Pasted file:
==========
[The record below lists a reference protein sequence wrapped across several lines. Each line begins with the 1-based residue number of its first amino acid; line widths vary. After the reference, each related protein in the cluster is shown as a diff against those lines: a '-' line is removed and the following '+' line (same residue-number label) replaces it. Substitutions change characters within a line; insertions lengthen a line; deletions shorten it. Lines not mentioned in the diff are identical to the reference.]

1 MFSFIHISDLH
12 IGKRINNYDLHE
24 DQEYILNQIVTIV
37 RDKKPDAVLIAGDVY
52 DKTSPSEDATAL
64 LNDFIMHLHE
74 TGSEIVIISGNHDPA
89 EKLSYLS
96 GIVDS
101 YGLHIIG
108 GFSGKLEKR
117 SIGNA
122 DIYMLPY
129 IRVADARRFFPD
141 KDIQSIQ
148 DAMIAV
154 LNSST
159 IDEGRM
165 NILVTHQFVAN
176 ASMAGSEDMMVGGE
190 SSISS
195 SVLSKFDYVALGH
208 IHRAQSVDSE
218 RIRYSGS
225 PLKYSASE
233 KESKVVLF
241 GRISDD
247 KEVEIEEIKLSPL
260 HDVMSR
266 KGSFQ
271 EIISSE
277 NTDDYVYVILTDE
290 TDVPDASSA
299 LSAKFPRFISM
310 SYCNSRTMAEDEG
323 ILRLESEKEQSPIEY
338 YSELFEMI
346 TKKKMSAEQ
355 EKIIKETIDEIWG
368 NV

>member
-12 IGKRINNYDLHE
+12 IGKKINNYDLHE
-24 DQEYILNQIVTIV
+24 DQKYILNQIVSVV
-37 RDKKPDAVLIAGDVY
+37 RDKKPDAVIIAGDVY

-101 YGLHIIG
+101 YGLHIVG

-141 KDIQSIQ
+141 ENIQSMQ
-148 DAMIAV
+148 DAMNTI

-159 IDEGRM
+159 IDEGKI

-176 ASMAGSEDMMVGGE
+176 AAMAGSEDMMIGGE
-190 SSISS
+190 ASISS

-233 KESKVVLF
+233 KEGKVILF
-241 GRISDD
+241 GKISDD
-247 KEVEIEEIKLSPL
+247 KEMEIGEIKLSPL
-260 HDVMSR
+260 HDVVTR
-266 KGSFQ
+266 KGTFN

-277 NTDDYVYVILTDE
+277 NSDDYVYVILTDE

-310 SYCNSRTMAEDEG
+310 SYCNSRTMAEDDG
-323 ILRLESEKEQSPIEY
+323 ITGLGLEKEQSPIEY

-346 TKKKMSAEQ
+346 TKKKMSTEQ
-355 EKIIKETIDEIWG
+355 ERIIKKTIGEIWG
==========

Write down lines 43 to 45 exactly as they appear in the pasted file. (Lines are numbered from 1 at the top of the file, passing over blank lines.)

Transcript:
-12 IGKRINNYDLHE
+12 IGKKINNYDLHE
-24 DQEYILNQIVTIV